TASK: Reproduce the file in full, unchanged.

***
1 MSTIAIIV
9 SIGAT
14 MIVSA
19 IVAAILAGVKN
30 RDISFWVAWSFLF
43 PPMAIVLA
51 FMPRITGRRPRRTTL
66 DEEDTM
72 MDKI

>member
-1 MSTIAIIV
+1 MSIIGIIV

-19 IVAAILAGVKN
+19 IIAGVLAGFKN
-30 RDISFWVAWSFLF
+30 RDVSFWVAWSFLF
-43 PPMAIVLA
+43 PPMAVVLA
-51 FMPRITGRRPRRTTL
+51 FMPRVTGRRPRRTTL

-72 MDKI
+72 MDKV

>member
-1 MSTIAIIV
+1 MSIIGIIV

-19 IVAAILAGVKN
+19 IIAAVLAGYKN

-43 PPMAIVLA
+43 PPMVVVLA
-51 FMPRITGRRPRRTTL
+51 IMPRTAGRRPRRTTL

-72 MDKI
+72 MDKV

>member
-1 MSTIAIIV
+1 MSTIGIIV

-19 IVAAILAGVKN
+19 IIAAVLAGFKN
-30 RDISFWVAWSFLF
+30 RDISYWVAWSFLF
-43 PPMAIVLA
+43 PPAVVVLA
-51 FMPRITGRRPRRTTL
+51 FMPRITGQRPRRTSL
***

1 MSTIAIIV
9 SIGAT
14 MIVSA
19 IVAAILAGVKN
30 RDISFWVAWSFLF
43 PPMAIVLA
51 FMPRITGRRPRRTTL
66 DEEDTM
72 MDKI

>member
-1 MSTIAIIV
+1 MSIIGIIV

-19 IVAAILAGVKN
+19 IIAGVLAGFKN
-30 RDISFWVAWSFLF
+30 RDVSFWVAWSFLF
-43 PPMAIVLA
+43 PPMAVVLA
-51 FMPRITGRRPRRTTL
+51 FMPRVTGRRPRRTTL

-72 MDKI
+72 MDKV

>member
-1 MSTIAIIV
+1 MSIIGIIV

-19 IVAAILAGVKN
+19 IIAAVLAGYKN

-43 PPMAIVLA
+43 PPMVVVLA
-51 FMPRITGRRPRRTTL
+51 IMPRTAGRRPRRTTL

-72 MDKI
+72 MDKV

>member
-1 MSTIAIIV
+1 MSTIGIIV

-19 IVAAILAGVKN
+19 IIAAVLAGFKN
-30 RDISFWVAWSFLF
+30 RDISYWVAWSFLF
-43 PPMAIVLA
+43 PPAVVVLA
-51 FMPRITGRRPRRTTL
+51 FMPRITGQRPRRTSL